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PENSCO Blog

Fresh alternative asset insights and the latest news on real estate and private equity investing.

What are the Best Markets for Rental Property Returns?

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  |  By Chris Shanahan, CISP®

If you’ve read my recent posts here on the PENSCO blog, you already know that it’s possible to invest in property using your IRA, and hopefully now you have a basic understanding of how to do it. But as you start to purchase rental income properties using your tax-advantaged retirement funds, a big question still remains: Where is the best place to buy a rental property?

As recently as a few years ago, the market in many areas around the country was flooded with investment properties for sale as undervalued properties and foreclosures dotted the real estate landscape. However, the economic recovery has given rise to appreciating home prices once more, particularly in certain regions of the country. Soaring home prices can make it difficult to identify the best rental property opportunities, as an investor must weigh the cost of the property with the amount of rental income they can expect to receive.

Sometimes finding a good rental property investment can be a matter of targeting areas where home prices aren’t rising, but where rents are still strong on a relative basis. For example, RealtyTrac recently calculated gross rental returns for each U.S. county by taking the annual fair market rent for a three-bedroom home and dividing by the median sales price. Wayne County, Michigan (which encompasses the Detroit-Warren-Livonia metro area) topped the list for best rental markets, because while the area’s median home prices remain fairly depressed, the relatively high average fair market rent makes it attractive for rental property investors. In fact, the relationship between these two factors translates to an annual gross yield of around 30%.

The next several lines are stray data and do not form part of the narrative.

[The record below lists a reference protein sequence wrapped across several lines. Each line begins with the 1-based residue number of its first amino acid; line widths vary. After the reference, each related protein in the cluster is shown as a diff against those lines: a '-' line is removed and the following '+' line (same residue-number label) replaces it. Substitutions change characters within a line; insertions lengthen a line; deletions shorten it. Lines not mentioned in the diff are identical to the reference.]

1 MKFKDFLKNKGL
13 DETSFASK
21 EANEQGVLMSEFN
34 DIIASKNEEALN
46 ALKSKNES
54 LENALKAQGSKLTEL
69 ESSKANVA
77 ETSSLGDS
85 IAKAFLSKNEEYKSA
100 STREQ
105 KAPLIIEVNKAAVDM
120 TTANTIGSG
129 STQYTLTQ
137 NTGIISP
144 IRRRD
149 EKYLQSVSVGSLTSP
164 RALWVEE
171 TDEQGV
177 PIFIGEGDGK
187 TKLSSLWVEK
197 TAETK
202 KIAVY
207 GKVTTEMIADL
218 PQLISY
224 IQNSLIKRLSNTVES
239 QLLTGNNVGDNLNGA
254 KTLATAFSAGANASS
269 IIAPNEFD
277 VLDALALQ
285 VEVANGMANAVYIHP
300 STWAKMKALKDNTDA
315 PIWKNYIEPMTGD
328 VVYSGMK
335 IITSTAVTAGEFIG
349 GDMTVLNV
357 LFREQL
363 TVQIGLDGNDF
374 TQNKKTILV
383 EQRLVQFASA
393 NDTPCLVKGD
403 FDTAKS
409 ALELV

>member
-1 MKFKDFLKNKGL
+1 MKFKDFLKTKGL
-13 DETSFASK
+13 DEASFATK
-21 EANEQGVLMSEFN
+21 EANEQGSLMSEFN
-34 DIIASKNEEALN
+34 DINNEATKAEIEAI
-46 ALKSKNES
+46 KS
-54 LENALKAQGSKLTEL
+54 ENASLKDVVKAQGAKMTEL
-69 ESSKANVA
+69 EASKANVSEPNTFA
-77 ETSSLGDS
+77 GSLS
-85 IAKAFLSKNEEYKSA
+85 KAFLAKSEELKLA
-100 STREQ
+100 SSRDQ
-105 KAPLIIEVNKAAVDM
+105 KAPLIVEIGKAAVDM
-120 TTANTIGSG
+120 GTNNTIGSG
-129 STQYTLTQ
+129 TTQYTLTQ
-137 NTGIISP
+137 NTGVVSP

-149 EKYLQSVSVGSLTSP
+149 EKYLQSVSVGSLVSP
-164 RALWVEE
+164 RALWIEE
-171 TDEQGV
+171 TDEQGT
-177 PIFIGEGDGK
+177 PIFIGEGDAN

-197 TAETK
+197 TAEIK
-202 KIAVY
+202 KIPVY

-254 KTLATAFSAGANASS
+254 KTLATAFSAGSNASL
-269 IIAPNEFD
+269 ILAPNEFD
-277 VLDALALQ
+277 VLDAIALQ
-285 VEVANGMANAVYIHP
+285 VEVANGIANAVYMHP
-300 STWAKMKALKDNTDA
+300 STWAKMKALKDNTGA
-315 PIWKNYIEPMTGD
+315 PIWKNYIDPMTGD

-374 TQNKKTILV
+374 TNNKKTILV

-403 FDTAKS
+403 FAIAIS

So while your instincts may tell you to focus on “hot” metro areas known for high rents – like New York City or San Francisco – it’s possible that your rental income could barely offset the high price you paid for the property. The result could be a low-yielding investment as you struggle to earn back your large initial purchase. It’s therefore unsurprising that by these calculations both New York and San Francisco Counties are among the bottom three rental markets on RealtyTrac’s list, yielding a gross annual 3% and 4%, respectively.

Of course, these are simplified calculations that don’t take into account several potential material factors, like taxes or the prevalence of vacant rental properties in the area. However, they do illustrate that finding the sweet spot between the home price and the average rent in the area can help maximize the return on your real estate investment.

This Blog does not provide investment, tax, or legal advice nor does it evaluate, recommend or endorse any advisory firm or investment vehicle. Investments are not FDIC insured and are subject to risk, including the loss of principal.